Crispin’s Day (Not Henry V)

Crispin Odey, who runs the most bearish hedge fund and needless to say has done rather well this year, writes in his recent manager’s letter:

I have a lot of sympathy for your position, sitting on the other side of the desk.

This is late cycle economics. Consumers are sated and over-borrowed. Companies have extracted all the margin they can and have leveraged themselves as well. Cheap money has spawned competition. Populism risks playing about with prices and property ownership. Recessions will not be altogether unwelcome given that they deal with the problem of rich and poor and young and old. The rich lose money which pleases the poor. The old lose their jobs and the young are the first to be reemployed. Without recessions this redistribution has to be done through taxation and legal theft.

Too Tight?

Reportedly, President Trump is considering firing Fed chair Powell, blaming him for the recent stock market declines.

Ironically, in Sept 2016, Trump accused the the Fed of “keeping the rates artificially low so the economy doesn’t go down so that Obama can say that he did a good job. They’re keeping the rates artificially low so that Obama can go out and play golf in January and say that he did a good job. It’s a very false economy. We have a bad economy, everybody understands that but it’s a false economy.”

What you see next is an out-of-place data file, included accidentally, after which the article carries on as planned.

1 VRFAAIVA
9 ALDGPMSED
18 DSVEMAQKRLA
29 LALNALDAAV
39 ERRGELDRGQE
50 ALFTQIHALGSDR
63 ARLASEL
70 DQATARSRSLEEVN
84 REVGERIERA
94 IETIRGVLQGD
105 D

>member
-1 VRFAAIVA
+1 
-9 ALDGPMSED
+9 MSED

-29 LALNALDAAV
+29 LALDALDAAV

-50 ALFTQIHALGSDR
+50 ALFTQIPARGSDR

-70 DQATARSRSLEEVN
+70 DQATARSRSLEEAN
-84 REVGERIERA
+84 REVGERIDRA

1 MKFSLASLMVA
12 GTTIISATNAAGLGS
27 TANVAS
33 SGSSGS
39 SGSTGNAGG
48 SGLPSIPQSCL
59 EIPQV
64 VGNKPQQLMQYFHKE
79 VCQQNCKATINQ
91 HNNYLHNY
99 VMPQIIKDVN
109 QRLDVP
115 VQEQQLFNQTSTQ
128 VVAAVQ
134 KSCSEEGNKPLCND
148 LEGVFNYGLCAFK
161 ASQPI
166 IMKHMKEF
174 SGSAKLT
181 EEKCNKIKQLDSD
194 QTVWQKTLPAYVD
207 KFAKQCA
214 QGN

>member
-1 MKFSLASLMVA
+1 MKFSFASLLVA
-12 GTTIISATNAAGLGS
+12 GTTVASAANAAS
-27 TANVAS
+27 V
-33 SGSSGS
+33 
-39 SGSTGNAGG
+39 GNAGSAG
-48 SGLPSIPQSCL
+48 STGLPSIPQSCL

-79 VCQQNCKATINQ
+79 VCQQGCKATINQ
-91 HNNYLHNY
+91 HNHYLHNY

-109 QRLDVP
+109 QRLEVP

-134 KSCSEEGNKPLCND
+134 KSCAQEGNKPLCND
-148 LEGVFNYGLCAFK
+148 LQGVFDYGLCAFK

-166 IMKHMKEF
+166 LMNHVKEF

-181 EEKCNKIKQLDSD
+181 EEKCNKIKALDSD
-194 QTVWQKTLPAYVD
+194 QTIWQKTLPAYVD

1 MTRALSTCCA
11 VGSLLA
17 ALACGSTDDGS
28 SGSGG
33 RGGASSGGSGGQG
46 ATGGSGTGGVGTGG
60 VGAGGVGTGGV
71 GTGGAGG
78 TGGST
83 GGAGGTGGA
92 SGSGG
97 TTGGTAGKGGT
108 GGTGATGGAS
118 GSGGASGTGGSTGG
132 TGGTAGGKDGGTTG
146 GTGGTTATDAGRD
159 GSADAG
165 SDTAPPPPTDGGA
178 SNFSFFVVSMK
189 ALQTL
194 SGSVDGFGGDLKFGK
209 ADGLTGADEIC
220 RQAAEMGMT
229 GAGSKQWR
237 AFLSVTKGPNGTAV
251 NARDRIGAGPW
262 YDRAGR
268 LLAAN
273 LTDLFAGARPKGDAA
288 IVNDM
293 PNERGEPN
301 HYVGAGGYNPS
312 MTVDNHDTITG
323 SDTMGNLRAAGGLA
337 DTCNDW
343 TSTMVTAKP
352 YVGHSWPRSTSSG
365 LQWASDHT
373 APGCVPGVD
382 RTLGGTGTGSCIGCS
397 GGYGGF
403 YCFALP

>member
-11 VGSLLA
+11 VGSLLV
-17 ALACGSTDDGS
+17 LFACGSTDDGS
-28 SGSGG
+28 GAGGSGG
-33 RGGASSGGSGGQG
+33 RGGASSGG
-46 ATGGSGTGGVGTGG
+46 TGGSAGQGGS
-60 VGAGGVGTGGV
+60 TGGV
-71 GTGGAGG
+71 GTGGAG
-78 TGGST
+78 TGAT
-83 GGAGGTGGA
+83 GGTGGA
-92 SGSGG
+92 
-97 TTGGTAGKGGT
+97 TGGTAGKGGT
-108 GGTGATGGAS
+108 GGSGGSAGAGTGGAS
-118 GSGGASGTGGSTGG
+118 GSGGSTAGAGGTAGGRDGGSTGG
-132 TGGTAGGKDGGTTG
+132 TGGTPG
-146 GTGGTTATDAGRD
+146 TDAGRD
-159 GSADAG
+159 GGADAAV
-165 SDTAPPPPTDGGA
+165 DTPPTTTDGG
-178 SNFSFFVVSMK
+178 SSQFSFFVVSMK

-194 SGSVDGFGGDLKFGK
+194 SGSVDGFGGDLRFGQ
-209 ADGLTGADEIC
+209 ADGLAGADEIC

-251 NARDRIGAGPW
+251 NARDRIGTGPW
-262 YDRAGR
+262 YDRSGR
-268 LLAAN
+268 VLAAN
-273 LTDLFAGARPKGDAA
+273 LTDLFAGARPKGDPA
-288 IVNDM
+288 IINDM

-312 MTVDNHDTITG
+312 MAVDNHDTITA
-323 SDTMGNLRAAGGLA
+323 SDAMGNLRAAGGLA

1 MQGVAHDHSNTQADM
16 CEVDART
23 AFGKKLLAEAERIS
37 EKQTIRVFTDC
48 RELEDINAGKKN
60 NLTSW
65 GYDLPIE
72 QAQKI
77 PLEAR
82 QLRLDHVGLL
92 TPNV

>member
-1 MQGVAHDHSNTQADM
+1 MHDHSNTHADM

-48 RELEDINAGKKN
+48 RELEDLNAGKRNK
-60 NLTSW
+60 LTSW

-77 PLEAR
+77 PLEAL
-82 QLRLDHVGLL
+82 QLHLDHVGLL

Of course, he then adopted the “false economy,” even though he apparently well knew that it was a bubble, going on to extend it with spending increases and tax cuts. Of course, this simply increased government’s value destruction and we will all reap the consequences. In my mind, this is the biggest disappointment of Trump’s presidency – that he knowingly continued to inflate the bubble.

Yellen was “too short.” It seems Powell is “too tight.” Firing Powell would probably precipitate a crash.

The right thing to do is to acknowledge that the Fed’s ability to control the economy is a myth. Their attempts just lead to an endless series of booms and busts, as anyone who has the least understanding of control systems theory could predict.

Volatility In 2019?

2019 could be like 2008, which featured nine rallies of at least 9.5% of which three were greater than 20%, totaling 142%. The corresponding declines totaled 158%. The total opportunity, if you like, was 300%. Not that it would have been possible to catch the spikes perfectly, but….

The top top to bottom bottom was a mere -50.3%.

The Tilted Playing Field

The stock market is supposed to be a level playing field for all participants. But it clearly isn’t, and the referee, the SEC, doesn’t care and actively favors the tilters.

Understanding the issue is straightforward. If, every morning, you got the day’s closing prices, do you think you could make money? Of course, it would be a no-brainer.